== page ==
Well known for The New Complete International Jewish Cookbook, Jewish cookbook author Evelyn Rose passed away in May of 2003. Her daughter Judi cooked with Evelyn for over 30 years. Judi is a food writer, consultant, and culinary expert. She divulges that when her mother “…was asked for a definition of Jewish food, her answer was simple. ‘It’s food that Jews eat,’ wherever they might live or hail from.”
Judi Rose explains the origins of the Jewish holidays and the types of foods eaten for each one in the section on Festivals and Food. In Small Plates, an easy-to-prepare Liptauer cheese recipe would be perfect for a dairy introduction of a savory spread. For a meat delicacy, the excellent Chicken Liver Pâté — Jewish Style — is improved by a bit of nutmeg and then blended in a food processor.
Soups begin with a traditional chicken soup — three ways: Chicken Noodle Soup; Chicken, Zucchini, and Lettuce Soup; and a Chicken, Mushroom, and Zucchini Soup. Each have a base of the defatted chicken stock recipe which appears at the end of the volume, in a section for Meat Stocks, where the home cook can find reliable recipes for Beef Bone Stock, Beef and Bone Stock, and Roast Beef Stock. It is a comforting section with excellent directions. Rose’s Haimische Winter Soup is nourishing and flavorful as it was for the nineteenth-century Russian and Polish peasants, where winters could be brutal.
The Poultry section, Judaism’s multi-ethnic culinary oeuvre is well represented with Pollo en Pepitoria, a Spanish chicken dish that uses ground almonds to thicken the white wine sauce. Turmeric, which nowadays is praised for its health benefits and seems to be part of numerous food articles, makes its appearance here as well. Duck Breasts with a Honey and Ginger Glaze reflect notes of Chinese style flavors.
The Meat chapter starts — where else? — with cholent. Rose quotes a Jewish food writer who claimed that this ancient Sabbath recipe is best defined as “any dish that has the stamina to stand up to 24 hours in the oven.” Rose’s recipe includes butter or lima beans for a hearty dish: after eating this filling meal, many will need to takes a Sabbath rest to recover their stamina for the day! The Albondigas al Buyor are Greek Jewish meatballs in a sweet-and-sour sauce, complete with instructions for how long it will keep in the fridge or in the freezer. A most mouth-watering recipe features Herbed Lamb Chops, marinated for a while pre-broiling them.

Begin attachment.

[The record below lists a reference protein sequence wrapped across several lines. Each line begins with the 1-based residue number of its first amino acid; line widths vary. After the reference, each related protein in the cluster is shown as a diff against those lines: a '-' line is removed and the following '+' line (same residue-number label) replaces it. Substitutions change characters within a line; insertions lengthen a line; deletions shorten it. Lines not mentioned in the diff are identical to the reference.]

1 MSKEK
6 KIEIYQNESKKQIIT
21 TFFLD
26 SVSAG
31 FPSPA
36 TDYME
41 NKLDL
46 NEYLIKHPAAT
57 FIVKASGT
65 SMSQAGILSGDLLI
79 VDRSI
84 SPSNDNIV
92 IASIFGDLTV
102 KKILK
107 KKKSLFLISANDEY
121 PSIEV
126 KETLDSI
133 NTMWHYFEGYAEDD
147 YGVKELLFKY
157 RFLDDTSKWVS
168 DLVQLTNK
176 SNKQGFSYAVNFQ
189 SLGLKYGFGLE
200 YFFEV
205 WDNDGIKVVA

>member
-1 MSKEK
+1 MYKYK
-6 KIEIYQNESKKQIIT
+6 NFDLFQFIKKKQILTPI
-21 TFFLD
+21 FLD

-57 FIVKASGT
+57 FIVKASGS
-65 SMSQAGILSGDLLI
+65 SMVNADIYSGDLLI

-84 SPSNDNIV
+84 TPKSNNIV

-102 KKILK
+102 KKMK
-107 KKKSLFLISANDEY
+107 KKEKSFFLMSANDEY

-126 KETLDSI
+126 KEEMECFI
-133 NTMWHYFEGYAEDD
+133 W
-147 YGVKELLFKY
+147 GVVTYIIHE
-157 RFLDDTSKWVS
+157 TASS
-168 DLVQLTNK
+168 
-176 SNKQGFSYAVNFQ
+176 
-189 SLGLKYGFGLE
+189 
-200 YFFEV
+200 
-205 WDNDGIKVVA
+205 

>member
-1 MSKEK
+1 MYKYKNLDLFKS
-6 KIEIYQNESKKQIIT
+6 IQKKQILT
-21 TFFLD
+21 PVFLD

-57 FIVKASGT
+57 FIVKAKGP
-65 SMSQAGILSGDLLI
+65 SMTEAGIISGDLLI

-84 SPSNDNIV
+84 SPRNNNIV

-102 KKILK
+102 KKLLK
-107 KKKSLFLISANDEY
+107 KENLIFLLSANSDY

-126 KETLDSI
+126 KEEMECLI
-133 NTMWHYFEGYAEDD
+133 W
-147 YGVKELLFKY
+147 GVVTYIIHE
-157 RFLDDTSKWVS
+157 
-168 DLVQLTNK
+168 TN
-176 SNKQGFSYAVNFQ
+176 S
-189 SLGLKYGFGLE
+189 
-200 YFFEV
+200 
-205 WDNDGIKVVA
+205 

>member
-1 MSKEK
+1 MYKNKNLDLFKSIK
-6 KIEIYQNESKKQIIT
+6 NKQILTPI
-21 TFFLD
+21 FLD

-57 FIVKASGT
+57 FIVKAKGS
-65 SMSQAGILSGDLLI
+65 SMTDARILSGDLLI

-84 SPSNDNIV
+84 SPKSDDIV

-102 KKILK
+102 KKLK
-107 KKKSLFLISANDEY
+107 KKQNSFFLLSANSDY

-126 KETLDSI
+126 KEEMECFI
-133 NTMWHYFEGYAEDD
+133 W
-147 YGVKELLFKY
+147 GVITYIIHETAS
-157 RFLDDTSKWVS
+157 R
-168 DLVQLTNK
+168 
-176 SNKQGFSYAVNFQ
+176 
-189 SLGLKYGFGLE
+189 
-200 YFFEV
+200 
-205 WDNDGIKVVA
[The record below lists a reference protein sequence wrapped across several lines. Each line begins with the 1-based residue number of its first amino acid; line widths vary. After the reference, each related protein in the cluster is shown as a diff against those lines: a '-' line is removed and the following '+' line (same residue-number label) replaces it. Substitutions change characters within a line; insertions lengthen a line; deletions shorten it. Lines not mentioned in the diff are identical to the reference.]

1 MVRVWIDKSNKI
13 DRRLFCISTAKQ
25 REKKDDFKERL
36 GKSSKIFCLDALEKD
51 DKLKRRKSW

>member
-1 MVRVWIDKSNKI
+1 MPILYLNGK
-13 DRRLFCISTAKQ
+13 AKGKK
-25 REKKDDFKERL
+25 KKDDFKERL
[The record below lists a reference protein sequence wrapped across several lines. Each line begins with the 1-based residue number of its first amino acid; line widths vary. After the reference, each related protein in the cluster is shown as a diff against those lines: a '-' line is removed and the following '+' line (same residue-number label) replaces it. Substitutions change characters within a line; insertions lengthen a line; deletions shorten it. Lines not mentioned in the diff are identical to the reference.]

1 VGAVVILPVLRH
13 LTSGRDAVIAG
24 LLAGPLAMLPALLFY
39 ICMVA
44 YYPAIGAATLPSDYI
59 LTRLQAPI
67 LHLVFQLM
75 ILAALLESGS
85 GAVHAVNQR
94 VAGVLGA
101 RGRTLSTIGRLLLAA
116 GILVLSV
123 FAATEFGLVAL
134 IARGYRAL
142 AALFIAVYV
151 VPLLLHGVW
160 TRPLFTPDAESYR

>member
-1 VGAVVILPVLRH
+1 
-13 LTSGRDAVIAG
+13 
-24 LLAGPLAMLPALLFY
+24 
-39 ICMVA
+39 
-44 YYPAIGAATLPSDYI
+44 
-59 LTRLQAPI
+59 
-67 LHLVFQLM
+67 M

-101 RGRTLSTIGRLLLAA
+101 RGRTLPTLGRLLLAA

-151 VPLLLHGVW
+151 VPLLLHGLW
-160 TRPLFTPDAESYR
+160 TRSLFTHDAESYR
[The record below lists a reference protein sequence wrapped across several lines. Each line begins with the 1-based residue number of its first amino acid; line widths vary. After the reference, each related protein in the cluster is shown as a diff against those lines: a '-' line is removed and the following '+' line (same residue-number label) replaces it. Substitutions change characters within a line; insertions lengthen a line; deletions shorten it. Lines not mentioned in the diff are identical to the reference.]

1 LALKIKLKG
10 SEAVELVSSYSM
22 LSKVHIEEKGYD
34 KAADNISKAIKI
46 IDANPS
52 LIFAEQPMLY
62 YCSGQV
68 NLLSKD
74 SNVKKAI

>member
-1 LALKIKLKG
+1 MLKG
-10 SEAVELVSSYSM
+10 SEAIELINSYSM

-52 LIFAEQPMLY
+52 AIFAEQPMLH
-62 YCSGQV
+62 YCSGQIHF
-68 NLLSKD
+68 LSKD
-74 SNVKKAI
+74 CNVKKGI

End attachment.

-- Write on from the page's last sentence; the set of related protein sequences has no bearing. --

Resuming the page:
The Fish section offers a Gefilte Fish Provençale — the fish patties are baked or poached in a tomato and pepper sauce — and instructions for Poached Salmon in three ways, including a 15-minute microwave approach. Rose introduces Israeli Salad in the Vegetable and Side Dishes by noting, “whether it’s prepared for 200 kibbutzniks or by street vendors who spoon it in your pita bread along with their freshly fried falafel balls, it’s always made with cubed vegetables…” An excellent vegetarian alternative to chopped liver is the Katsis Kishuim, the Israeli zucchini spread which is perfect for meat eaters and vegetarians alike. A Raw Pasta Sauce for two pasta dishes calls for these instructions: “But because these sauces are only at room temperature, it’s essential to heat your serving dish and plates so the pasta doesn’t become lukewarm.”
Beer enthusiasts will appreciate Rose’s Rye and Caraway Bread. Influences from the Dutch, the German, the Egyptian, the Armenian, the Viennese, the Italian, the Greek, the Hungarian, the Moroccan, the English, the Israeli etc. help to make the cookbook’s Breads secition a most valuable addition to the kitchen repertoire.
This volume ends with a quote from Evelyn Rose: “Thus sayeth Kohelet, “there is nothing new under the sun,’ and of no sphere is this aphorism from Ecclesiastes more true than the world of food and cooking. My own knowledge is only the sum of that accumulated by hundreds of generations of Jewish women who have cooked before me. All I can hope to do is to make that knowledge relevant-and accessible-to people cooking at this particular time.”